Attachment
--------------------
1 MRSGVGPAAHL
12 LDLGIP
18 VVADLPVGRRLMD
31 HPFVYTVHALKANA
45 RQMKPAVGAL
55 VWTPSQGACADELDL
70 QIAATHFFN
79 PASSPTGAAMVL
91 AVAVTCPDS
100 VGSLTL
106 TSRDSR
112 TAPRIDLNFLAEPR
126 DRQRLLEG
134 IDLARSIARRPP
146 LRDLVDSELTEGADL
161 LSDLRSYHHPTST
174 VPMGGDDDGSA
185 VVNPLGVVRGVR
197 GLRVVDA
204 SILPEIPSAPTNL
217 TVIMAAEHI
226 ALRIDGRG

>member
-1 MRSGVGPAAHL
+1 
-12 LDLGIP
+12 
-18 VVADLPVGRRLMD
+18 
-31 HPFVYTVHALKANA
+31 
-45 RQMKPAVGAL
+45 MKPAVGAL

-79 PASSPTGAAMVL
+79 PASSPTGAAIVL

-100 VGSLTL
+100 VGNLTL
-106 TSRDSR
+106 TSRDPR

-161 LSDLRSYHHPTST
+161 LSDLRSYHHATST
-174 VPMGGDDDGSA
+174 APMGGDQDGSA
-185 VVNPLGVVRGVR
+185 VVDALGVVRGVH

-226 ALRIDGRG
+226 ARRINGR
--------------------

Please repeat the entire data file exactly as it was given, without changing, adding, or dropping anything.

1 MRSGVGPAAHL
12 LDLGIP
18 VVADLPVGRRLMD
31 HPFVYTVHALKANA
45 RQMKPAVGAL
55 VWTPSQGACADELDL
70 QIAATHFFN
79 PASSPTGAAMVL
91 AVAVTCPDS
100 VGSLTL
106 TSRDSR
112 TAPRIDLNFLAEPR
126 DRQRLLEG
134 IDLARSIARRPP
146 LRDLVDSELTEGADL
161 LSDLRSYHHPTST
174 VPMGGDDDGSA
185 VVNPLGVVRGVR
197 GLRVVDA
204 SILPEIPSAPTNL
217 TVIMAAEHI
226 ALRIDGRG

>member
-1 MRSGVGPAAHL
+1 
-12 LDLGIP
+12 
-18 VVADLPVGRRLMD
+18 
-31 HPFVYTVHALKANA
+31 
-45 RQMKPAVGAL
+45 MKPAVGAL

-79 PASSPTGAAMVL
+79 PASSPTGAAIVL

-100 VGSLTL
+100 VGNLTL
-106 TSRDSR
+106 TSRDPR

-161 LSDLRSYHHPTST
+161 LSDLRSYHHATST
-174 VPMGGDDDGSA
+174 APMGGDQDGSA
-185 VVNPLGVVRGVR
+185 VVDALGVVRGVH

-226 ALRIDGRG
+226 ARRINGR